During my grandparents life funerals where a private ceremony for the family and close friends, that involved little to no fan-fare. There would be a wake in which someone from the family would always stay by the body. The wake could last up to a few days depending on the burials capabilities of the local cemetery. Usually the wake was held in the families living wrong, which almost seems like an oxy-moron. The family would receive the condolences and everyones well wishes, then move on to the next step in what seems, based on my grandfathers description, as a very time consuming endeavor.
One has to understand that a lot of people in Cuba practice mixed religions. For example, they believe in spirits and bad omens, but also believe in Christ and all the saints. This is a product of the mix in culture from both native people of the island, Spanish people from Europe, and African beliefs, all of which are not uncommon on the island. So at the funeral of one of my ancestors you might be able to see three or even four different customs being practiced simultaneously.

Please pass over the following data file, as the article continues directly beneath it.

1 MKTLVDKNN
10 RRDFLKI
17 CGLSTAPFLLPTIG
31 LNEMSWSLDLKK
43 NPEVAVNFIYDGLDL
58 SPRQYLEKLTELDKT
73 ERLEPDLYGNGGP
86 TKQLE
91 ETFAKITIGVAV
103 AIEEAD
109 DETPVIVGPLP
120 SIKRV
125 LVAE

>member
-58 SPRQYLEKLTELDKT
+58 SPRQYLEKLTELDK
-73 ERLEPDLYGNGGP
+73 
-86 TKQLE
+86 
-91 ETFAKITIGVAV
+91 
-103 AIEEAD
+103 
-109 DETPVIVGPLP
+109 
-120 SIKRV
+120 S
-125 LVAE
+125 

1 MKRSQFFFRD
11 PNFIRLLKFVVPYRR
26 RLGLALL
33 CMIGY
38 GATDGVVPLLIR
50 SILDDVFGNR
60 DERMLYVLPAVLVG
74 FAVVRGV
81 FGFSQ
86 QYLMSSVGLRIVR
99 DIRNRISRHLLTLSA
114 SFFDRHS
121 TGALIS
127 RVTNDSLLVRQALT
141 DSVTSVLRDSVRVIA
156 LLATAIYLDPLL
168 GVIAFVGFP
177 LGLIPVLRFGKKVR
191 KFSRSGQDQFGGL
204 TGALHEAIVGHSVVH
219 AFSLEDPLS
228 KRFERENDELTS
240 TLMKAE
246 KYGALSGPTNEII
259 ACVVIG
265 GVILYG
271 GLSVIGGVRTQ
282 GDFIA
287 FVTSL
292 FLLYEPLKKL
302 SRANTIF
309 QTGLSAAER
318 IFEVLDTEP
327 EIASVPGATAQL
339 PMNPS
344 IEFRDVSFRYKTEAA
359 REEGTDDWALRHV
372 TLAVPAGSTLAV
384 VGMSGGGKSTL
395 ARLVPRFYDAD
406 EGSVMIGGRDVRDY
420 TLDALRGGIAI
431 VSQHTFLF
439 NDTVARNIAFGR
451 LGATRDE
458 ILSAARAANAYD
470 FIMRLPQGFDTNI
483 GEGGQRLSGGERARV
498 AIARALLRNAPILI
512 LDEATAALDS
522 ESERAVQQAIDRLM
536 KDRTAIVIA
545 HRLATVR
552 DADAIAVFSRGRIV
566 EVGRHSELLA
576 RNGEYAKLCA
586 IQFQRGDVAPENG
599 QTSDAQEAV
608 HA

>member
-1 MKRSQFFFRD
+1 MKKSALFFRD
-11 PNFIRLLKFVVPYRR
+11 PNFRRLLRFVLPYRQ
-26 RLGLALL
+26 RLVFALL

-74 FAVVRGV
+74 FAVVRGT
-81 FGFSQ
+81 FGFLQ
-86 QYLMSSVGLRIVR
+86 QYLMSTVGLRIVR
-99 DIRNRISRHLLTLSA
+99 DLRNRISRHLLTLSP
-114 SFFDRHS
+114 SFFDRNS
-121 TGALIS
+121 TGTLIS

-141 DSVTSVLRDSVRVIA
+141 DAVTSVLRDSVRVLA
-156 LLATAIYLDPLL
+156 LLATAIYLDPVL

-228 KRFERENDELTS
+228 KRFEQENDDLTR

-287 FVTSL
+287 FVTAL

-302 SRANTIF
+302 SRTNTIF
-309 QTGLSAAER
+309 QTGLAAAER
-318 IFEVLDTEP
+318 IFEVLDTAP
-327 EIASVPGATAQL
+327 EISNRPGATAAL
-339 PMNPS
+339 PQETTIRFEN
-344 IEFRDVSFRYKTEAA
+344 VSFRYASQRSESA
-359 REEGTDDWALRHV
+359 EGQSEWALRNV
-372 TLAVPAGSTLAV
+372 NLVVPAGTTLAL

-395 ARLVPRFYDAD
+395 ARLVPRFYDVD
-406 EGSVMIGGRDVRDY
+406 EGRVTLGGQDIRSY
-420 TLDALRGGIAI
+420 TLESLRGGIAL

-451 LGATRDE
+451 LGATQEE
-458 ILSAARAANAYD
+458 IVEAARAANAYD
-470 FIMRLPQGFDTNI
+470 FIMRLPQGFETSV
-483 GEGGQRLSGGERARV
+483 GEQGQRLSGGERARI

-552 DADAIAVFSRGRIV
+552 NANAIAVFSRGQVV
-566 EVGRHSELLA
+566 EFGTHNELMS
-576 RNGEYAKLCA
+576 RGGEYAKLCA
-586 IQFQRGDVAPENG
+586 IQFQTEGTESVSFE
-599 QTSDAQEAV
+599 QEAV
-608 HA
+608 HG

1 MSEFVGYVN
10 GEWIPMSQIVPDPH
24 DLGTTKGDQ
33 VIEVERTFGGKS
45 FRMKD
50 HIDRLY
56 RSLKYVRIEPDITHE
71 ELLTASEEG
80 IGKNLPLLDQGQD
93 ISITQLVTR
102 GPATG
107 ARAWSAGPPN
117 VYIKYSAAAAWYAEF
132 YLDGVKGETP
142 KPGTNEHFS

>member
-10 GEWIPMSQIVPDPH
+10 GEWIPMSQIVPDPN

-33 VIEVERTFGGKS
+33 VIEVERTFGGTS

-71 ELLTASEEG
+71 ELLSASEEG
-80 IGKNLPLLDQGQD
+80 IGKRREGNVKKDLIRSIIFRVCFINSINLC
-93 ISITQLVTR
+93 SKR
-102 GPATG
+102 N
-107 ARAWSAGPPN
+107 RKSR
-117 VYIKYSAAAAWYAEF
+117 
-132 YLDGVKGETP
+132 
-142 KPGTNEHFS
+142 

This is all in all not a bad thing when take at face value. It does though leave my familys lineage in customary anarchy. That is to say that there is not one particular way to describe their funeral or burial beliefs other than to say they incorporated many other beliefs systems.
As my grandparents grew older things in Cuba began to change, whether it be for the better or worse that is irrelevant to this argument, my grandparents found themselves to be lucky enough to be able to move to the United States. This was a great thing for them, but in terms of their customs it left a lot to be desired. My families beliefs began to change and assimilate with the customs of Anglo-Americans. Mainly they idea of a small gathering started to become a thing where funerals where now attended by everyone who knew the deceased. My grandfather remembers a particular funeral in which over 200 people pilled in a small funeral home in Yonkers, New York.